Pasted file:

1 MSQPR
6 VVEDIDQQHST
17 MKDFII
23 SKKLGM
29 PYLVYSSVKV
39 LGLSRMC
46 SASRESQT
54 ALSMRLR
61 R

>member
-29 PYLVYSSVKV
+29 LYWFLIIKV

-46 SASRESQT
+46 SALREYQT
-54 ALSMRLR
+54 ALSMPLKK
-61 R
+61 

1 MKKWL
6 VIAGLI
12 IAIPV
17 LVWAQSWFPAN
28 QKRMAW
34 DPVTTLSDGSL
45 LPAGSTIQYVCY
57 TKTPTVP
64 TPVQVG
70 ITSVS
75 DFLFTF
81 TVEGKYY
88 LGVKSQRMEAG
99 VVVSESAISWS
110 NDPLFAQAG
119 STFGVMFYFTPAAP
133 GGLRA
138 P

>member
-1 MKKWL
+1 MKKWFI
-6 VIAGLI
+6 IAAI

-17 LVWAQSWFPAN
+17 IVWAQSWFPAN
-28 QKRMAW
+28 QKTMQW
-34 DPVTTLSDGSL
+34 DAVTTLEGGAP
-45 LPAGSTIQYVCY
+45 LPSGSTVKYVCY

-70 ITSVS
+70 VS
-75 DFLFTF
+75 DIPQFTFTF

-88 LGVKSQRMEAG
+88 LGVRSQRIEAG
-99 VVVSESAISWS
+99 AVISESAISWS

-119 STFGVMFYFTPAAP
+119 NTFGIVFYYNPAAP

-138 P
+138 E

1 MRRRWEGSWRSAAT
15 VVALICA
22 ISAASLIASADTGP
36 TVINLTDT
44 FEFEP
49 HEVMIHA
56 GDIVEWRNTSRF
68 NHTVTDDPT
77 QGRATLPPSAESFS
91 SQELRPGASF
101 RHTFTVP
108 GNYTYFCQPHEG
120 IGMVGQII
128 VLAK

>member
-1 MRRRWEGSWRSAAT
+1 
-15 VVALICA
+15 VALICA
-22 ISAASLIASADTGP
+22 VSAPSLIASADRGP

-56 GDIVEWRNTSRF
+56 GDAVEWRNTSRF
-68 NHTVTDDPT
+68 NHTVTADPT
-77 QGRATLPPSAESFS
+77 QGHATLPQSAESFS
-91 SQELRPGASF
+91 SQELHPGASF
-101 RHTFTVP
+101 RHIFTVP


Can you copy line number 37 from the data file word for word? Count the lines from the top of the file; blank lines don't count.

>member